Most students first encounter the name Eugene Constantin during their visits to the University of Dallas. Sophomores may be reminded again as they trek up the hill in Due Santi to start their Rome semester.
But always, the names Constantin, Maher, Haggar or Haggerty become markers around campus — with little more significance than that of the buildings they identify .
That’s unfortunate to someone like UD historian Sybil Novinksi, who has repeatedly encouraged students to learn about the university’s deep roots.
“The world didn’t start when you came in,” Novinski said. “And UD didn’t start when you came in.”
The story of 2nd Lieutenant Eugene R. Constantin III, USMC, the namesake of both the Constantin College of Liberal Arts and the Eugene Constantin Rome Campus, is one of those roots.
The Constantins were a wealthy North Texas oil and ranching family.
Constantin himself attended Highland Park High School and was a member of the nearby Holy Trinity Catholic Church. In 1940, he entered Yale University.
While at Yale, he was a member of the wrestling and football teams, the Yale Key Society, Delta Kappa Epsilon and the Aurelian Honor Society.
After the attack on Pearl Harbor and the U.S. entrance into WWII, all the Ivy leagues became, in the words of Harvard President James Conant, “War Colleges.”
Every able-bodied male, including Constantin, joined the V-12 program, comparative to today’s Navy ROTC program.
Cadets graduated as soon as they could to join the war effort on the front lines.
For Constantin, who had already attended boot camp, that day came in the middle of the spring semester on March 25, 1944.
That same month, he began Officer Candidates School in Quantico, Va. and was commissioned on Guadalcanal on Aug. 28, 1944.
He was assigned to the newly formed Company C, 1st Battalion, 4th Marine Regiment, 6th Marine Division.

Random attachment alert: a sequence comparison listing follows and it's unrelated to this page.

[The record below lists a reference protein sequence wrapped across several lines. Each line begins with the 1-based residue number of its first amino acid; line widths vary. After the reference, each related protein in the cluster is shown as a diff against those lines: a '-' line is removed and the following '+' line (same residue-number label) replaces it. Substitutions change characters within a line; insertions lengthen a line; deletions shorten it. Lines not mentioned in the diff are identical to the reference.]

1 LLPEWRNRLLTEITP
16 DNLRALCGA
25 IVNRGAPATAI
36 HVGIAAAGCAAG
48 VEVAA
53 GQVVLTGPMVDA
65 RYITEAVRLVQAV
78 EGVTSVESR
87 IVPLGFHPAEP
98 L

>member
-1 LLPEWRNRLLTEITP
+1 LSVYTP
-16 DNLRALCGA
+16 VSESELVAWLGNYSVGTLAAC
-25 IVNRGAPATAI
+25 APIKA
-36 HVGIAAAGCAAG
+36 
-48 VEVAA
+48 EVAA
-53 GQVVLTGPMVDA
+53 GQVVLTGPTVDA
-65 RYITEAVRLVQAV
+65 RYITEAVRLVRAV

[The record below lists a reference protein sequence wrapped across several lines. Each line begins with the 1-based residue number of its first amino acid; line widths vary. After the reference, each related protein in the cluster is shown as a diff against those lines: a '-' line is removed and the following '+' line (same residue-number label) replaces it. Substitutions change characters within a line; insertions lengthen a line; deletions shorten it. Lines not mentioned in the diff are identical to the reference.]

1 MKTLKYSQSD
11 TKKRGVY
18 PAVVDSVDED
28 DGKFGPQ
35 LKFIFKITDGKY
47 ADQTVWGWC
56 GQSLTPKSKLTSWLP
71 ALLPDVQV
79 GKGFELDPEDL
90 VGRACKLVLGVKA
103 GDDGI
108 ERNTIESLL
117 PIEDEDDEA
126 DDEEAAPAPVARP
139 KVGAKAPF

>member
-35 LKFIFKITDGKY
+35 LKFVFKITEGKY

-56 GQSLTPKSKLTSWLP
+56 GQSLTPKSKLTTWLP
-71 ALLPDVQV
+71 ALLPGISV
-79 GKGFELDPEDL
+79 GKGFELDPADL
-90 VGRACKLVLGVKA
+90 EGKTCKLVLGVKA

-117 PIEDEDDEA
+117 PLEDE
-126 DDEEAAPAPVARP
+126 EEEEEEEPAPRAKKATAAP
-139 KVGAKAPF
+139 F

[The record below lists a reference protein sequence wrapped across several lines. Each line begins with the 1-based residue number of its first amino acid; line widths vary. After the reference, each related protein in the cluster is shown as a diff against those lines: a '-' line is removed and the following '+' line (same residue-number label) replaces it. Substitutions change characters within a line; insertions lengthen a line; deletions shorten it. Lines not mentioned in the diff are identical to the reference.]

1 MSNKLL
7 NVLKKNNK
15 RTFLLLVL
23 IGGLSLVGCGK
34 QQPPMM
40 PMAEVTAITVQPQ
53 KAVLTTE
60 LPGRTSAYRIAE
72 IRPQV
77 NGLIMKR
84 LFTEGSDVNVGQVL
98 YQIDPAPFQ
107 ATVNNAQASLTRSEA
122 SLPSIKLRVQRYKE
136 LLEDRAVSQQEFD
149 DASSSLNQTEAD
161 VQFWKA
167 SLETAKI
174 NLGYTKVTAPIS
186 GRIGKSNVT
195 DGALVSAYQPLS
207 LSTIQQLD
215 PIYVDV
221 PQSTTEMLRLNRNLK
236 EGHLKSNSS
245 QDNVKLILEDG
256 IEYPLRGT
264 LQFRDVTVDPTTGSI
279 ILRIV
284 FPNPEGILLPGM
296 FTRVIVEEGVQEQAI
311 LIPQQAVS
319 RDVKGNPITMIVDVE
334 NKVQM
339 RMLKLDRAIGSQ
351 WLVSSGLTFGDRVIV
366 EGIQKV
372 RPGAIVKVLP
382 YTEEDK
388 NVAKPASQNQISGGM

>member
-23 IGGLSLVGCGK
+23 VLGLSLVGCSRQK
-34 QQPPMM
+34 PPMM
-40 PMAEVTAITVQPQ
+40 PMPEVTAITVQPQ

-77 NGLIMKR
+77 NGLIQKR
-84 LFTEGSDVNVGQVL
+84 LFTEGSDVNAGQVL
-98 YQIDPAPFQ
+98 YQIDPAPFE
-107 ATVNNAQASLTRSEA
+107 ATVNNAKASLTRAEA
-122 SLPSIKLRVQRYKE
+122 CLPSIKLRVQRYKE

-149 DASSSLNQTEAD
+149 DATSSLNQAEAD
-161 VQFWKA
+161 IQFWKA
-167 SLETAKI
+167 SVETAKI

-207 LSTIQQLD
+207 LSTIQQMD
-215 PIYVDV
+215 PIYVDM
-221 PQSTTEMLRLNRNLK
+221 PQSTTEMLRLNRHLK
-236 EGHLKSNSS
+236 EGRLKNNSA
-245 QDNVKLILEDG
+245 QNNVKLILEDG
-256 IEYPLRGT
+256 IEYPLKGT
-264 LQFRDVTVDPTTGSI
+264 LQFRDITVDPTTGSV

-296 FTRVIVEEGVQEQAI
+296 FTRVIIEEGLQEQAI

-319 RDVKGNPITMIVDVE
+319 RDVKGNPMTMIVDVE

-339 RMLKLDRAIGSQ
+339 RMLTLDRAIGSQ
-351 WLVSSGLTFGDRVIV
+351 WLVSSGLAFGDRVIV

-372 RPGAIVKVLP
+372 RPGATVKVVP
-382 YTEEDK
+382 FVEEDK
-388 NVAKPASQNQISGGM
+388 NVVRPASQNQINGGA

Less than nine months after graduating college, he was in Guadalcanal preparing, for the eventual battle of Okinawa.
Okinawa was a key island for an eventual attack on the Japanese mainland, which is only about 300 miles away.
In what became the largest amphibious assault in the Pacific Theatre, thousands of marines and soldiers landed on April 1, 1945.
Within days, it became clear that Okinawa would be one of the bloodiest battles of WWII.
Dwindling Japanese resources caused most Japanese soldiers to resort to a guerilla style of fighting, culminating in suicidal banzai attacks on land and kamikaze attacks at sea.
After two weeks, most of Okinawa was taken because the Japanese troops concentrated all their effort into fortifying the Motobu peninsula, specifically on Mount Yaetake.
Captain Frank Kemp, a fellow Yale classmate of Constantin, described Constantin’s role in the assault.
“Gene’s platoon … advanced under heavy fire but took the ridge,” Kemp said. “Some 250 to 300 enem[ies] were killed, a great quantity of material was captured, and the resistance on Motobu was ended.”
During the attack, a marine was wounded, and Constantin attempted to drag him to safety.
He was killed instantly at the front of the attack.
“We have recommended him for a decoration for his courage and devotion to duty,” Kemp said. “He went out like all good Marines want to go if they must, at the head of his men leading the attack.”
Kemp reported one more informal, but nonetheless noteworthy, commendation:
“Mt. Yaetake is now called Constantin Hill.”
In the years that followed the war, the effort to build a Catholic college outside of Dallas took hold.
The Constantins wanted to honor their son’s memory as part of the college. They created an endowment that made UD possible.
Few UD students today realize that the school they attend was made possible by the deepest sacrifice a person can make.
Now, as they ride up to the Constantin Campus or walk the incline to Haggar, they can remember the hill that Eugene Constantin climbed.